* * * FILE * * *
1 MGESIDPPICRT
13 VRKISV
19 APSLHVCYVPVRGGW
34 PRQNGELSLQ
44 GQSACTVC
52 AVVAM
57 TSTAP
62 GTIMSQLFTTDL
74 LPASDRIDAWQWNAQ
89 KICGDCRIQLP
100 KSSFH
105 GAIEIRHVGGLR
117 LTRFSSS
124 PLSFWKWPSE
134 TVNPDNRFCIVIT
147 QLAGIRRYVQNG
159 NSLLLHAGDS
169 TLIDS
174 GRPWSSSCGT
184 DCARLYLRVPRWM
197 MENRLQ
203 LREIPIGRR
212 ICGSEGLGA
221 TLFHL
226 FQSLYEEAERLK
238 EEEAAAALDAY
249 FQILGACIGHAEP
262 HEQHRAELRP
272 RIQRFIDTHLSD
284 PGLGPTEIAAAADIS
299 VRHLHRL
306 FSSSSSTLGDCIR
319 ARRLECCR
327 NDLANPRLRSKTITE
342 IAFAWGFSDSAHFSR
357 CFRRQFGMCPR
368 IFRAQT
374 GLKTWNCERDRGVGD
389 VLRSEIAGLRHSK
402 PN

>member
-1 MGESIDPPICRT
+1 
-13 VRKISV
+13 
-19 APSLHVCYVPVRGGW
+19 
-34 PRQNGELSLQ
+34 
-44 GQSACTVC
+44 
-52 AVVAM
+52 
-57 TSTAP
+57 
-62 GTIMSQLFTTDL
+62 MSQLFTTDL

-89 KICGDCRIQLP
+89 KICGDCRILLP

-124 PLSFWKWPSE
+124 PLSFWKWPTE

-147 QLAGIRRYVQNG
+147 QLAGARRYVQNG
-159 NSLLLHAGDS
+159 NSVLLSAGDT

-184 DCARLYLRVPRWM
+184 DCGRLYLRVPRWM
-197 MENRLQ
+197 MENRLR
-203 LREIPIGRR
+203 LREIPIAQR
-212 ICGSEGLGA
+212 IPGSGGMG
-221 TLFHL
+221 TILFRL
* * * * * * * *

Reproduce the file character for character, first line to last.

1 MGESIDPPICRT
13 VRKISV
19 APSLHVCYVPVRGGW
34 PRQNGELSLQ
44 GQSACTVC
52 AVVAM
57 TSTAP
62 GTIMSQLFTTDL
74 LPASDRIDAWQWNAQ
89 KICGDCRIQLP
100 KSSFH
105 GAIEIRHVGGLR
117 LTRFSSS
124 PLSFWKWPSE
134 TVNPDNRFCIVIT
147 QLAGIRRYVQNG
159 NSLLLHAGDS
169 TLIDS
174 GRPWSSSCGT
184 DCARLYLRVPRWM
197 MENRLQ
203 LREIPIGRR
212 ICGSEGLGA
221 TLFHL
226 FQSLYEEAERLK
238 EEEAAAALDAY
249 FQILGACIGHAEP
262 HEQHRAELRP
272 RIQRFIDTHLSD
284 PGLGPTEIAAAADIS
299 VRHLHRL
306 FSSSSSTLGDCIR
319 ARRLECCR
327 NDLANPRLRSKTITE
342 IAFAWGFSDSAHFSR
357 CFRRQFGMCPR
368 IFRAQT
374 GLKTWNCERDRGVGD
389 VLRSEIAGLRHSK
402 PN

>member
-1 MGESIDPPICRT
+1 
-13 VRKISV
+13 
-19 APSLHVCYVPVRGGW
+19 
-34 PRQNGELSLQ
+34 
-44 GQSACTVC
+44 
-52 AVVAM
+52 
-57 TSTAP
+57 
-62 GTIMSQLFTTDL
+62 MSQLFTTDL

-89 KICGDCRIQLP
+89 KICGDCRILLP

-124 PLSFWKWPSE
+124 PLSFWKWPTE

-147 QLAGIRRYVQNG
+147 QLAGARRYVQNG
-159 NSLLLHAGDS
+159 NSVLLSAGDT

-184 DCARLYLRVPRWM
+184 DCGRLYLRVPRWM
-197 MENRLQ
+197 MENRLR
-203 LREIPIGRR
+203 LREIPIAQR
-212 ICGSEGLGA
+212 IPGSGGMG
-221 TLFHL
+221 TILFRL